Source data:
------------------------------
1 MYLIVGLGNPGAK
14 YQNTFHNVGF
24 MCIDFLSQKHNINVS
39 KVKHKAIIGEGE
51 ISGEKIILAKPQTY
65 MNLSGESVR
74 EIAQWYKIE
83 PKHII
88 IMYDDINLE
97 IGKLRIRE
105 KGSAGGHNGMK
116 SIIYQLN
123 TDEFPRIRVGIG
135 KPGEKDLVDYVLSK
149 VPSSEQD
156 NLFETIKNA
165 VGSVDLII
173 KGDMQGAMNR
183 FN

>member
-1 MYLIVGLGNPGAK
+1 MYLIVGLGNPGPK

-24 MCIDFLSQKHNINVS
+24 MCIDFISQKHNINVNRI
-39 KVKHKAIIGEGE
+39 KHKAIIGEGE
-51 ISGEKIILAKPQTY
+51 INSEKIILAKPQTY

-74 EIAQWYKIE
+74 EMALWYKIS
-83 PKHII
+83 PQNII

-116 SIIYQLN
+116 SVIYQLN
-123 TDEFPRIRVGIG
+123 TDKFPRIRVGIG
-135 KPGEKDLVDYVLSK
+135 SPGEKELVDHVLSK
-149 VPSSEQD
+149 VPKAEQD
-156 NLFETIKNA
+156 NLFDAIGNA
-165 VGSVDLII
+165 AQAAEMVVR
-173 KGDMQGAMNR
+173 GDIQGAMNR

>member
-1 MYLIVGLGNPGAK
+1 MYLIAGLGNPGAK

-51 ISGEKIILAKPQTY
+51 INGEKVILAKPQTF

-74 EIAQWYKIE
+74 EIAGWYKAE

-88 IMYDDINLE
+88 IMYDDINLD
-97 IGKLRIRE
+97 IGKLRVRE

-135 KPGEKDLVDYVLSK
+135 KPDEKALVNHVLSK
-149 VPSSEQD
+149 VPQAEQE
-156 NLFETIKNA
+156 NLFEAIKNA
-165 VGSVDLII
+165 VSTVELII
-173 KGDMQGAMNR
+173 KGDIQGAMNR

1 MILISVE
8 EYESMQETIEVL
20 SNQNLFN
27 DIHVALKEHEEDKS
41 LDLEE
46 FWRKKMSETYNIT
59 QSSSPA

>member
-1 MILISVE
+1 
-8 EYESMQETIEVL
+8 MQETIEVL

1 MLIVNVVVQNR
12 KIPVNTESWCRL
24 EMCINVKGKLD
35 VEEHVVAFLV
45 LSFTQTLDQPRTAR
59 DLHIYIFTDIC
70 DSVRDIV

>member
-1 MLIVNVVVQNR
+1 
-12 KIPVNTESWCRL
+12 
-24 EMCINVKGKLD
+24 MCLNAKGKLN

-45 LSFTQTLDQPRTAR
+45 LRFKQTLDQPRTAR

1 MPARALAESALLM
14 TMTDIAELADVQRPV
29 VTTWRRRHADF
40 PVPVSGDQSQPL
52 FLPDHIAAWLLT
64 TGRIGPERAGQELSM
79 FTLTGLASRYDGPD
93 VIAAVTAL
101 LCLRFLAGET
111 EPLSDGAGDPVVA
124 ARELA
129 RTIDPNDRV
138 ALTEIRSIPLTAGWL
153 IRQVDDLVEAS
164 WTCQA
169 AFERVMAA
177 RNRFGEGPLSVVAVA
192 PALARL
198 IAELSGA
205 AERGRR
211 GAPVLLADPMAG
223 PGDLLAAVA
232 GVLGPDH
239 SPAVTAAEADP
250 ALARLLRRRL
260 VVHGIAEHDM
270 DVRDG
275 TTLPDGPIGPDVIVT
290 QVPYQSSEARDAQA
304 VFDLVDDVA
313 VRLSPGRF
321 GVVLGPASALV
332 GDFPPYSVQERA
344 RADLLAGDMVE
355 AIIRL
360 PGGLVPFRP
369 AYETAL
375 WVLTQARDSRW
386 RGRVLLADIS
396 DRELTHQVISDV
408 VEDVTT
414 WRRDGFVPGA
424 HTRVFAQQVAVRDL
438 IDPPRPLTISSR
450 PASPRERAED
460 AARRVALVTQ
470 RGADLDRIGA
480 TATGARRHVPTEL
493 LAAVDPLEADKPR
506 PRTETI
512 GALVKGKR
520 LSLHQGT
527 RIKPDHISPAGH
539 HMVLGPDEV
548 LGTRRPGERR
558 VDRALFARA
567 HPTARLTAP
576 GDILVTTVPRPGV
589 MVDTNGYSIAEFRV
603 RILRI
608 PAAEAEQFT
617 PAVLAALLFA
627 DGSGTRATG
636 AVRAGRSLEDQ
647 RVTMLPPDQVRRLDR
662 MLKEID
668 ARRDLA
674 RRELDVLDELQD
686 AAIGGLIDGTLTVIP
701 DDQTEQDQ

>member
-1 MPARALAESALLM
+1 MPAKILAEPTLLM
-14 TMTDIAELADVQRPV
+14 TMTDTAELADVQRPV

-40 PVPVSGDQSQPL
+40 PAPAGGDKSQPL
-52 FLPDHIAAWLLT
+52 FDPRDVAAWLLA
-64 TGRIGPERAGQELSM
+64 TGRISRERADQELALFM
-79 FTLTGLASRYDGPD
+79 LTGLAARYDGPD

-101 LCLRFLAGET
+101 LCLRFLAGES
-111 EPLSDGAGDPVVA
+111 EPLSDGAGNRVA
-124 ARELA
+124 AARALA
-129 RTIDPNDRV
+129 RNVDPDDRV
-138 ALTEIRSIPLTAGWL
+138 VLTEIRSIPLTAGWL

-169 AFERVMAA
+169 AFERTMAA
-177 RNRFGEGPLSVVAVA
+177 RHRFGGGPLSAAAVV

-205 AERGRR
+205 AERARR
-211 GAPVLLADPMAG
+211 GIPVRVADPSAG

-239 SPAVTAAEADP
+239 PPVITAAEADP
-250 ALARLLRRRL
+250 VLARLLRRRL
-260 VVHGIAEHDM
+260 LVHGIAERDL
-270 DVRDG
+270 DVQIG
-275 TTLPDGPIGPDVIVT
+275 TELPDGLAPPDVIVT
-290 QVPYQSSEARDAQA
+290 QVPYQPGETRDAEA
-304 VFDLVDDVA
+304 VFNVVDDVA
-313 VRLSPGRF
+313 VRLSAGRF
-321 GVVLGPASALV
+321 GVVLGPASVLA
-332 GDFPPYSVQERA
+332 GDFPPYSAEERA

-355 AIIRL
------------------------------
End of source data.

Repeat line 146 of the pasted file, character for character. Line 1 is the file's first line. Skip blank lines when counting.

512 GALVKGKR